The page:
The folks in biotech have a saying, "The process is the product." In their world, drugs are so complex and difficult to characterize
that you can't just run a set of simple chemical tests to ensure that what comes out of the bioreactor today is the same thing
that came out a month ago. Instead, you have to develop a rigorous process and stick to it absolutely. There are chemical
checks you can make, and they're getting better all the time, but in the end, the way you assure that you've got the right
product is to stick to the process. They're thinking of process in the narrow sense—maintaining cell lines, monitoring temperatures,
carrying out purification processes, things like that. But as the past few weeks have reminded us, process can mean a whole
range of things—who you buy supplies from, who they buy their supplies from, how your raw ingredients are treated, and, of
course, what you do to ensure that no one ekes out your active ingredient by loading it up with counterfeit APIs and contaminants.
That, of course, is what happened to Baxter. Somewhere along the chain of actions that leads from hog guts to heparin—an old
and valuable anticoagulant—someone apparently mixed in a cheap chemical based on chondroitin sulfate, a commonly used dietary
supplement made from animal cartilage. As we went to press with this issue, FDA and Chinese officials were still investigating,
but it was impossible to doubt that the contamination was deliberate, the result either of an attempt to cut costs or of an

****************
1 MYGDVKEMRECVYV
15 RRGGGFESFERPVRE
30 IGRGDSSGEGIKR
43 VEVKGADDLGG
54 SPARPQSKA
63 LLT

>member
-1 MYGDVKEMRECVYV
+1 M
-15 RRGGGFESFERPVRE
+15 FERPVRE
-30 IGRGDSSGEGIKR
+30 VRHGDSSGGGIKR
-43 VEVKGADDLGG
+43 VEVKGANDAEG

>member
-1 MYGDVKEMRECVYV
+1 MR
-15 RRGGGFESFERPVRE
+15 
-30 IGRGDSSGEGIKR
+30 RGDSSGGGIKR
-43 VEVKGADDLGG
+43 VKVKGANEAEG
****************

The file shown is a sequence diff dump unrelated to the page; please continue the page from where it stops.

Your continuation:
unscrupulous vendor sneaking the chemical into the supply chain.
The heparin case is the subject of a story in this month's Pharm Exec, written by Senior Editor Walter Armstrong (see "Chinese Puzzle"). Walter makes the case that if the heparin contamination
is in fact counterfeiting, as it seems to be, it represents counterfeiting on a whole new level. This is not a matter of substituting
deadly but cheap ethylene glycol for glycerine (as one Chinese manufacturer did not so long ago). In this case, some clever
chemist identified a cheap product that could be made to resemble heparin, then chemically modified it so the resulting product
could pass all the standard tests of purity. It's fraud on a molecular level—an appalling waste of human skill, talent, and
ingenuity in the service of greed and destruction.
It's essential for pharma to protect itself against this sort of crime—not least because FDA and others are making ominous
rumblings about criminal prosecutions for executives whose products go bad, whether the defect was deliberate or not, and
whether the executive knew about it or not.
But how? It's really not reasonable to expect that chemical testing will be adequate to thwart deliberate deception—in the
heparin case, FDA and Baxter had to use state-of-the-art technologies to simply locate a contaminant it knew was there. Biologics
are intrinsically complex and resistant to definitive analysis.
In the long run, the answer is probably going to be the classic biotech answer: If you want your product to be pure, control
the process. But as Walter's story demonstrates, that won't be easy. In the heparin case, the Chinese government argued that
it had no responsibility for supervising exports. And suppliers on the upstream side said they couldn't or wouldn't inspect
their vendors. To get the Wild East under control will be the work of decades. But it has to happen. If you lose the process,
you've lost the product.